AT&T; GoPhone offers unlimited data for users who have feature phones. Most feature phones offer a handful of proprietary apps, but are able to install Java based applications such as Google Maps, and a handful of other apps that are still written for phones based on Java. These phones do not need to be on an unlimited data plan, unless the user is using the GPS features of the phone, or subscribe to a radio or television service, most likely offered through the provider. The cost of the unlimited data/text/talk plan is $50 a month.
But smartphone users end up paying $65 a month for the same plan, except users only get 1 GB of data. After which they are charged at the tune of 5 cents per megabyte. Users on AT&T;’s $50 plan, the plan I’m on with my feature phone, cannot, can only get online when they purchase buckets of data at the tune of $25 per GB. Interestingly enough, AT&T; is okay with charging smartphone users $75, for 1 GB of data and unlimited talk/text, with the option of getting an additional 1 GB for another $25.
It simply does not make any sense. Data is 1 cent per kilobyte, but only if you’re on a feature phone. But I’ve waxed poetic about AT&T;’s convoluted plans before; the bottom line is that your phone company would prefer that you only use 1 GB of data per month. But how much can you actually do with 1 GB of data? Would that be enough if you are an avid fan of playing บาคาร่าSA online.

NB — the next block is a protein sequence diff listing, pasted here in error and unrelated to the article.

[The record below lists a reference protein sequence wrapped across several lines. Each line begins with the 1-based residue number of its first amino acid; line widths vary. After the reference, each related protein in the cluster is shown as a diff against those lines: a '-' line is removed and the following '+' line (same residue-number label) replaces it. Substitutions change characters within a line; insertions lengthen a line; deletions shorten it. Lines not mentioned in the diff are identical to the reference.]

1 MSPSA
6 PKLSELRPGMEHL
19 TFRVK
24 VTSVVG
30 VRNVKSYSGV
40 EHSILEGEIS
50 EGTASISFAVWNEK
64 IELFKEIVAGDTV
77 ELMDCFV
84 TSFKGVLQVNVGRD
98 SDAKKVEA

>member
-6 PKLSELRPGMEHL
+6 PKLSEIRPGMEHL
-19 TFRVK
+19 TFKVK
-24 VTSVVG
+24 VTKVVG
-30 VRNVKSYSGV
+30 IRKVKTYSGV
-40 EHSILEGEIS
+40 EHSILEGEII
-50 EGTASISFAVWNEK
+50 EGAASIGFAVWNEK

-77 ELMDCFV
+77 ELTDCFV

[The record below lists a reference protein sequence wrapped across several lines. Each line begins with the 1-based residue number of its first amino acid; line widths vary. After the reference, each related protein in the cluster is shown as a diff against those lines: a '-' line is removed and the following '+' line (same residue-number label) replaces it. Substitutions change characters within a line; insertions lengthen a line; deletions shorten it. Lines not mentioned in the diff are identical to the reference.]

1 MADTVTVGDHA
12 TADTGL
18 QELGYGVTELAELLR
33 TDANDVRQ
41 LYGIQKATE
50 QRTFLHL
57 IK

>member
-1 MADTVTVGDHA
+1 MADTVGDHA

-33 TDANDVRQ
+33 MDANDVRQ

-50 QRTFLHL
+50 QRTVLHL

10 hours of streaming video anyone? Plus cellular carriers want to defer to unlimited data connections available to smartphones through Wi-Fi but who wants to seek out a Wi-Fi connection for a phone? Think about it for a second; your carrier is supposed to provide services for your phone, they’re supposed to provide the connection, but when it comes down to Internet usage, they don’t want to sell you unlimited broadband, they want you to go through a wireless router.
They say that smartphones will outsell feature phones this year. Is this because everyone simply assumes that they are going to hang out at Panera Bread, McDonald’s, the public library and Barnes and Noble all day long? Wait, that is already happening, and that is the reason there isn’t enough bandwidth for me to get on the Internet on an actual computer, while at these places.
Cell phone carriers will inevitably need to upgrade their networks. Most are offering unlimited data through 4G, but they also know that 4G saturation is pretty low. The vast majority of phones are still connecting through 3G technology.